What is macro domain?
Macro domain refers to a group of amino acids that have the ability to bind with ADP-ribose and a NAD+ metabolite. Binding of amino acids to ADP-ribose can either be covalent through a separate region of the protein or non-covalent bonding through zinc finger motif. According to Rosenthal, Florian, et al. macro domain recognizes ADP-ribose, and it is involved in ADP-ribosylation reactions that take place in critical processes such as DNA repair and transcription regulation. Ribosylations is an important process because it participates in the intercellular and intracellular signaling, proliferation, cell differentiation as well as maintenance of genomic stability.
Kumaran, Desigan, et al. assesses that in exposure to endogenous and environmental genotoxic agents ADP-ribose is responsible for the post-translational modification of proteins. This refers to the process through which proteins are modified enzymatically during and after protein biosynthesis in the ribosomes to form mature protein products. ADP-ribose has been confirmed to play a significant role in the regulation of cellular processes such as cell death, chromatin function, and repair of DNA. ADP-ribose is actively involved in the pathogenesis of diseases such as stroke, diabetes, general inflammation and tumorigenesis. ADP-ribose information and knowledge are essential in developing pharmaceutical approaches to treating diseases.
Macro domain proteins are involved in several critical regulatory processes amino acids linked to macro domain?
According to Karras, Georgios I., et al. ADP-ribosylation process is a biological process in which an ADP-ribose molecule is added to a protein. This process takes place in many cellular processes such as gene regulation and has also been linked with the development of some cancerous cells. ADP-ribosylation is also the basis of bacterial compounds that causes diseases such as cholera toxin.
Karras, Georgios I., et al. argues that ADP-ribose affects gene expression by affecting transcription factor recruitment and binding as well as mMRNA processing. Nucleosomes organization is key to the regulation of gene expression poly-ADP ribose polymerase affects the transcription factor that contributes to the formation of complex DNA.
Macro domain proteins could serve as a receptor of PAR in living cells
According to Krietsch, Jana, et al. Recent studies and research have found out that PAR binding macrodomains are significant in biological functions and studies indicate that PARylated macro domains have the ability to enable some chromatin biological tasks such as DNA repair and the remodeling of chromatin.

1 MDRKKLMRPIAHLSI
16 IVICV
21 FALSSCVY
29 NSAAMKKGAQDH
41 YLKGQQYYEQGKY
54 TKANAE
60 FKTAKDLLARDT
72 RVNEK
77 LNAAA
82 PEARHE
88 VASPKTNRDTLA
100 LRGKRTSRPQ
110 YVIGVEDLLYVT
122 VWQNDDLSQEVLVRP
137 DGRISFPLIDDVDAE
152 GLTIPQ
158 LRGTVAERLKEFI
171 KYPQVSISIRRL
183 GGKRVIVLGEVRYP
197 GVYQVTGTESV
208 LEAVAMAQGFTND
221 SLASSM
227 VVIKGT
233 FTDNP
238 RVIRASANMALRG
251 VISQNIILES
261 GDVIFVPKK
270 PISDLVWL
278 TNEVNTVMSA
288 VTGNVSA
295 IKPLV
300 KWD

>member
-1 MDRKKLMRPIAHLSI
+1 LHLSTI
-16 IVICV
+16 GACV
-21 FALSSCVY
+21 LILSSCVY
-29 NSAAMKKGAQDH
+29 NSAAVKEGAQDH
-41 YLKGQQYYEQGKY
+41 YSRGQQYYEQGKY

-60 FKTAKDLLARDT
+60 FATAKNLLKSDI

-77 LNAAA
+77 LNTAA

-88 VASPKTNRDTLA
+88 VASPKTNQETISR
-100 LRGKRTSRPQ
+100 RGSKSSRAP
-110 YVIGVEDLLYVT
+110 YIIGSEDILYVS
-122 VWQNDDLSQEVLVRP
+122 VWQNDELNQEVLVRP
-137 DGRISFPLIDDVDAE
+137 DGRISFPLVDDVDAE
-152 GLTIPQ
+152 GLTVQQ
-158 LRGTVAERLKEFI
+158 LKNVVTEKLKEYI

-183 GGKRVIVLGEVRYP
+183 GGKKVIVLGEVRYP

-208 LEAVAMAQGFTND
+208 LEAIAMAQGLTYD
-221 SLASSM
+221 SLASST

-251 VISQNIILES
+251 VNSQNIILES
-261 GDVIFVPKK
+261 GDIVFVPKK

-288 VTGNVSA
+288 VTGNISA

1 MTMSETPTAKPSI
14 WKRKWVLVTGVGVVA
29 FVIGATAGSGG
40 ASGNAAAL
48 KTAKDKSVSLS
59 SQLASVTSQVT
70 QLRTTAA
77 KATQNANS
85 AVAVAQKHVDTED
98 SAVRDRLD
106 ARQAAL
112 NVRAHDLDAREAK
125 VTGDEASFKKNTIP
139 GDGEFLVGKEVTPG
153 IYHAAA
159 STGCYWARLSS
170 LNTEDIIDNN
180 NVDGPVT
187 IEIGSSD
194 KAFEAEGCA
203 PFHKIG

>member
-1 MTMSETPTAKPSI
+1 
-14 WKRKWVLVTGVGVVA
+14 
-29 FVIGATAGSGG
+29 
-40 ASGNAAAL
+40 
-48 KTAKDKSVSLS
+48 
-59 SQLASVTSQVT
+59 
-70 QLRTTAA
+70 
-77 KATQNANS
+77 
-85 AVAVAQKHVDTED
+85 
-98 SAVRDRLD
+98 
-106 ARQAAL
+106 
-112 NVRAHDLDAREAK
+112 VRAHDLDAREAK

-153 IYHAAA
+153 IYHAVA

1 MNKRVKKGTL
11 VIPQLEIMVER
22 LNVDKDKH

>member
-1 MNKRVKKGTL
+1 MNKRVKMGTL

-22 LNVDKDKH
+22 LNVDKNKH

The transcriptional roles of macrodomain proteins
Krietsch, Jana, et al. notes that studies have found out that post-translational modification is important in the process of gene expression. Specifically, translational modification helps regulate the structure of the chromatin and transcription of nuclei metazoan cells. Enzymes catalyze ADP-ribose into proteins through mono-ADP-ribosylation which occurs mainly in the cytoplasm and poly-ADP-ribosylation which plays a significant function in gene repair and transcriptional activation.
Macro domains in cancer and degenerative diseases
Rosenthal, Florian, et al. argues that several macro domains have been linked to malignant disease due to their quick evolution. ADP-ribosyltransferase family is largely associated with cancer development and progression. In high-risk conditions, macro domain proteins diffuse large B-cell lymphomas which promote interleukin-4 dependent B cell resulting in the co-regulating expression of genes. Macro domains have been found to be abundant in viruses such as coronaviruses and hepatitis E virus which have been associated with cancerous cell growth.
Macro domain in infectious diseases
Rosenthal, Florian, et al. assesses that coronaviruses have been found by research to contain ADP-ribose -1 phosphatase, coronaviruses are major causes of human and veterinary diseases. Research has found that macro domain proteins are significant in the replication of disease-causing viruses. Understanding the mechanism through which macro domain proteins promote viral pathogenesis can help create new avenues for therapies to treat diseases.
Egloff, Marie-Pierre, et al. "Structural and functional basis for ADP-ribose and poly (ADP-ribose) binding by viral macro domains." Journal of virology 80.17 (2006): 8493-8502.
Karras, Georgios I., et al. "The macro domain is an ADPribose binding module." The EMBO journal 24.11 (2005): 1911-1920.
Krietsch, Jana, et al. "Reprogramming cellular events by poly (ADP-ribose)-binding proteins." Molecular aspects of medicine 34.6 (2013): 1066-1087.
Kumaran, Desigan, et al. "Structure and mechanism of ADPribose1 monophosphatase (Appr1 pase), a ubiquitous cellular processing enzyme." Protein science 14.3 (2005): 719-726.
Rosenthal, Florian, et al. "Macrodomain-containing proteins are new mono-ADP-ribosylhydrolases." Nature structural & molecular biology 20.4 (2013): 502-507.
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